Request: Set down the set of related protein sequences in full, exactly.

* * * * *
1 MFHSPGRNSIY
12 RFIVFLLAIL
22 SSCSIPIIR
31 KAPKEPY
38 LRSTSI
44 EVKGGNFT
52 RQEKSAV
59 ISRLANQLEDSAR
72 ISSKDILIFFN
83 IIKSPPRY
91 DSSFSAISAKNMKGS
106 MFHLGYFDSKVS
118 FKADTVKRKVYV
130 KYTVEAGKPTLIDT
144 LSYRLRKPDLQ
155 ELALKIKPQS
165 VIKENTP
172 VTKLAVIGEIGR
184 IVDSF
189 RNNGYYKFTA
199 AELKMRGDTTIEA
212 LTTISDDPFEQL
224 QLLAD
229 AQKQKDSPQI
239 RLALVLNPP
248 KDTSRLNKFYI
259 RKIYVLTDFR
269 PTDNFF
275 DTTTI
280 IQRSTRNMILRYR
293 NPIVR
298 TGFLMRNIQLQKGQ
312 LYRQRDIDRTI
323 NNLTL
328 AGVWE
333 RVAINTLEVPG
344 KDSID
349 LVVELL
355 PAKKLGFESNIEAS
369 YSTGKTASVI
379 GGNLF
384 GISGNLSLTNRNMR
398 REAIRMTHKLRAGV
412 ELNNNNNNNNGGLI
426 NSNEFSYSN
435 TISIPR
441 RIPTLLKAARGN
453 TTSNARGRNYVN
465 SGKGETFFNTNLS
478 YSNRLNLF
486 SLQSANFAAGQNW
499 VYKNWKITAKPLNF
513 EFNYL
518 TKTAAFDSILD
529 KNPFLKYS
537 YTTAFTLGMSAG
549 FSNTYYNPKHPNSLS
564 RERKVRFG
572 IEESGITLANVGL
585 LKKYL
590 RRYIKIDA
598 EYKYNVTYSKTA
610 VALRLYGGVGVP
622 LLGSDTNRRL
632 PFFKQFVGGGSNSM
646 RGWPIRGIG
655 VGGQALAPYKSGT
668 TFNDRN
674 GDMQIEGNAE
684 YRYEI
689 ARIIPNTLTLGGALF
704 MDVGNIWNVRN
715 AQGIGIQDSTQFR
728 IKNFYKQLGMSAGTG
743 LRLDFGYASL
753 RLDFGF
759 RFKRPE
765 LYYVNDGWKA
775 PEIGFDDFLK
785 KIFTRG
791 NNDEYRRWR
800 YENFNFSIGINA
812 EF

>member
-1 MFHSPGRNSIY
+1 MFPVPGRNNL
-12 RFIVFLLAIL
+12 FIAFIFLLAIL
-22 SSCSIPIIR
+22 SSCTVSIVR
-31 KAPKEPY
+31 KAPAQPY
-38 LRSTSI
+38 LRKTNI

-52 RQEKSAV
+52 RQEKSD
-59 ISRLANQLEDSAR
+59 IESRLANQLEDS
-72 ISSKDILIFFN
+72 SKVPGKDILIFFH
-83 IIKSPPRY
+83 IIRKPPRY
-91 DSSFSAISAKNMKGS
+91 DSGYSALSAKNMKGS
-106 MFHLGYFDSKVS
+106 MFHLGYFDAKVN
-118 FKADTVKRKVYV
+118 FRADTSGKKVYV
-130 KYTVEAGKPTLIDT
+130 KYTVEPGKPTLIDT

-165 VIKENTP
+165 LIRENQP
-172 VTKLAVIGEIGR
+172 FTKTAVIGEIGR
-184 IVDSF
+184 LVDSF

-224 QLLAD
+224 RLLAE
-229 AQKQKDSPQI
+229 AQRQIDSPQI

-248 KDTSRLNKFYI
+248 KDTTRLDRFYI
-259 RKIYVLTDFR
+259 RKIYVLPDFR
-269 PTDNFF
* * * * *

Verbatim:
1 MFHSPGRNSIY
12 RFIVFLLAIL
22 SSCSIPIIR
31 KAPKEPY
38 LRSTSI
44 EVKGGNFT
52 RQEKSAV
59 ISRLANQLEDSAR
72 ISSKDILIFFN
83 IIKSPPRY
91 DSSFSAISAKNMKGS
106 MFHLGYFDSKVS
118 FKADTVKRKVYV
130 KYTVEAGKPTLIDT
144 LSYRLRKPDLQ
155 ELALKIKPQS
165 VIKENTP
172 VTKLAVIGEIGR
184 IVDSF
189 RNNGYYKFTA
199 AELKMRGDTTIEA
212 LTTISDDPFEQL
224 QLLAD
229 AQKQKDSPQI
239 RLALVLNPP
248 KDTSRLNKFYI
259 RKIYVLTDFR
269 PTDNFF
275 DTTTI
280 IQRSTRNMILRYR
293 NPIVR
298 TGFLMRNIQLQKGQ
312 LYRQRDIDRTI
323 NNLTL
328 AGVWE
333 RVAINTLEVPG
344 KDSID
349 LVVELL
355 PAKKLGFESNIEAS
369 YSTGKTASVI
379 GGNLF
384 GISGNLSLTNRNMR
398 REAIRMTHKLRAGV
412 ELNNNNNNNNGGLI
426 NSNEFSYSN
435 TISIPR
441 RIPTLLKAARGN
453 TTSNARGRNYVN
465 SGKGETFFNTNLS
478 YSNRLNLF
486 SLQSANFAAGQNW
499 VYKNWKITAKPLNF
513 EFNYL
518 TKTAAFDSILD
529 KNPFLKYS
537 YTTAFTLGMSAG
549 FSNTYYNPKHPNSLS
564 RERKVRFG
572 IEESGITLANVGL
585 LKKYL
590 RRYIKIDA
598 EYKYNVTYSKTA
610 VALRLYGGVGVP
622 LLGSDTNRRL
632 PFFKQFVGGGSNSM
646 RGWPIRGIG
655 VGGQALAPYKSGT
668 TFNDRN
674 GDMQIEGNAE
684 YRYEI
689 ARIIPNTLTLGGALF
704 MDVGNIWNVRN
715 AQGIGIQDSTQFR
728 IKNFYKQLGMSAGTG
743 LRLDFGYASL
753 RLDFGF
759 RFKRPE
765 LYYVNDGWKA
775 PEIGFDDFLK
785 KIFTRG
791 NNDEYRRWR
800 YENFNFSIGINA
812 EF

>member
-1 MFHSPGRNSIY
+1 MFPVPGRNNL
-12 RFIVFLLAIL
+12 FIAFIFLLAIL
-22 SSCSIPIIR
+22 SSCTVSIVR
-31 KAPKEPY
+31 KAPAQPY
-38 LRSTSI
+38 LRKTNI

-52 RQEKSAV
+52 RQEKSD
-59 ISRLANQLEDSAR
+59 IESRLANQLEDS
-72 ISSKDILIFFN
+72 SKVPGKDILIFFH
-83 IIKSPPRY
+83 IIRKPPRY
-91 DSSFSAISAKNMKGS
+91 DSGYSALSAKNMKGS
-106 MFHLGYFDSKVS
+106 MFHLGYFDAKVN
-118 FKADTVKRKVYV
+118 FRADTSGKKVYV
-130 KYTVEAGKPTLIDT
+130 KYTVEPGKPTLIDT

-165 VIKENTP
+165 LIRENQP
-172 VTKLAVIGEIGR
+172 FTKTAVIGEIGR
-184 IVDSF
+184 LVDSF

-224 QLLAD
+224 RLLAE
-229 AQKQKDSPQI
+229 AQRQIDSPQI

-248 KDTSRLNKFYI
+248 KDTTRLDRFYI
-259 RKIYVLTDFR
+259 RKIYVLPDFR
-269 PTDNFF